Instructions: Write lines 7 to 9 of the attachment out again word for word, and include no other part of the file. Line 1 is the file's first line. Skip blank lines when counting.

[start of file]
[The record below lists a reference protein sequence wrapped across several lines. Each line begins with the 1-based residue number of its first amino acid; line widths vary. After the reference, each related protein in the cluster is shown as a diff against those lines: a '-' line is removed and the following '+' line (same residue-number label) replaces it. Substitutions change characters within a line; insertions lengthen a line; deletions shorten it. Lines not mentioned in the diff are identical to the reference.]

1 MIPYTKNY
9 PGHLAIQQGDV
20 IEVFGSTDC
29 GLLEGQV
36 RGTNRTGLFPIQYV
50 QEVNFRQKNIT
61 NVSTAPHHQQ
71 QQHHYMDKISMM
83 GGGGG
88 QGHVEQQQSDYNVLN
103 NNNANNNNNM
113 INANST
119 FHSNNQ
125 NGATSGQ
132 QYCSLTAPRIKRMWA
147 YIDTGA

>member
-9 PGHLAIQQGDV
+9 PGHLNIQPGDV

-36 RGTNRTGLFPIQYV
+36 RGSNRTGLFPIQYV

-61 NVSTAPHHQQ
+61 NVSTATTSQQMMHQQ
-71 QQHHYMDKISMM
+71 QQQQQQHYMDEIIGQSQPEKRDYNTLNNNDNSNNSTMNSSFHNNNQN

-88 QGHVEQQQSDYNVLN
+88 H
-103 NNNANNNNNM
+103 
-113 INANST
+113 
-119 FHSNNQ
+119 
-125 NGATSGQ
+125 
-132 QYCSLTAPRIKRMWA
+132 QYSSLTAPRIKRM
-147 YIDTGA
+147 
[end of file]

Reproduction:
50 QEVNFRQKNIT
61 NVSTAPHHQQ
71 QQHHYMDKISMM